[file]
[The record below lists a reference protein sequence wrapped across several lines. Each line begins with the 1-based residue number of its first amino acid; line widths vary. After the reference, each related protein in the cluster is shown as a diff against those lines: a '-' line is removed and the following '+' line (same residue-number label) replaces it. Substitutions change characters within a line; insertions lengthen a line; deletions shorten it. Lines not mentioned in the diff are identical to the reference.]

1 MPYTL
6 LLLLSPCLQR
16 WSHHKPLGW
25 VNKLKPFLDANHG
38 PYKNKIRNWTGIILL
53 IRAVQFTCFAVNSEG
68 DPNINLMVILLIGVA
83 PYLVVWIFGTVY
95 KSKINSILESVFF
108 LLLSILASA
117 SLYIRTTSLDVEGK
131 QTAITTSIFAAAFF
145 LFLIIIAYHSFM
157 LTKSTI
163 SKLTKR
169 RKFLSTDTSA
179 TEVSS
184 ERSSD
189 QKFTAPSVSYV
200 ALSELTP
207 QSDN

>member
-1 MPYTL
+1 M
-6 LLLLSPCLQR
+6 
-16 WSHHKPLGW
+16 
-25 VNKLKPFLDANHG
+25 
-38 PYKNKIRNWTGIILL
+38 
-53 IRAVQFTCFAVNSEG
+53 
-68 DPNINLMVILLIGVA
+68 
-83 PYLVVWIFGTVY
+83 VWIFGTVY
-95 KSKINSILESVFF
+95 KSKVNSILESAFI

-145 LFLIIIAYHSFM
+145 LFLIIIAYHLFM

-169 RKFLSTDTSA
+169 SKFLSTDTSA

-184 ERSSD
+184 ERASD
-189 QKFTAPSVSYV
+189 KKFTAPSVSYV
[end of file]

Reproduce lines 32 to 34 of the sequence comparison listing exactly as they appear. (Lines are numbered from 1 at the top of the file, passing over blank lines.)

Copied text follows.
-38 PYKNKIRNWTGIILL
+38 
-53 IRAVQFTCFAVNSEG